What happened

Shares of container shipping stock Costamare (NYSE:CMRE) jumped 14.5% by 10:45 a.m. EDT.

So what

Costamare beat expectations last week, reporting $0.45 per share in profit on revenue of $120.3 million in the first quarter (analysts had expected only $106.6 million), but that was last week. What's really putting wind in Costamare's sails this morning is how Wall Street is reacting to the earnings.

Specifically, analysts at Credit Suisse announced this morning that they are upgrading Costamare shares from underperform to neutral -- and raising their price target by 60%, to $8 a share.

As reported on StreetInsider.com this morning, Costamare took advantage of a brief uptick in charter rates last quarter and locked in short-term charter rates on five of its new cargo ships. Each of these vessels will be chartered at $18,000 a day -- about half what the ships might have fetched in happier market conditions, the rates are bad for how things stand today. What's more, Credit Suisse expects Costamare to use the short-term charters to fill a gap in its cash flow and to be quickly replaced by longer-term charters at more favorable (i.e., profitable) rates when the market for container shipping improves in mid-2018.

Riding a bull market up a stock chart.

Costamare stock just exploded. Should you cash out or ride this bull higher? Image source: Getty Images.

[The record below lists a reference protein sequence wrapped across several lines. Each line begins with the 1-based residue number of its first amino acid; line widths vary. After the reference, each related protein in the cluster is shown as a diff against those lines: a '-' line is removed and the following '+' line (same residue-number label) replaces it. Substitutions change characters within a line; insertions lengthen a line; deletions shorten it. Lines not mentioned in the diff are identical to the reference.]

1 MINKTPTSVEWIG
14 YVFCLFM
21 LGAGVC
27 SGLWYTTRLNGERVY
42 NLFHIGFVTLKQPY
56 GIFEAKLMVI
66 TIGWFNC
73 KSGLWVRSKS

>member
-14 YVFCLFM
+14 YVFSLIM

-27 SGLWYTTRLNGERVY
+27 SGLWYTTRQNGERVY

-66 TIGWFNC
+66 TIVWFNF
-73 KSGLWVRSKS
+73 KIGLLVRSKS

Now what

That may be only the start of the good news, though. While penciling in a valuation of $8 on Costamare stock on the assumption that rates will improve by mid-2018, Credit Suisse also mentioned that rates could improve faster than that. In such a "blue-sky" scenario, Credit Suisse notes that it's possible Costamare could shoot as high as $12 a share.

And what do I think? Ordinarily, I'd advise against chasing a fast-moving stock higher. But looking at Costamare's financials today, I see a company that's both profitable and generating significant free cash flow -- about $225 million last year. On Costamare's current enterprise value of $1.8 billion, I get a valuation of only eight times free cash flow for the stock, which seems to me more than fair.

Call me a crazy optimist, but I think Credit Suisse just might be on to something here.

Rich Smith has no position in any stocks mentioned. The Motley Fool has no position in any of the stocks mentioned. The Motley Fool has a disclosure policy.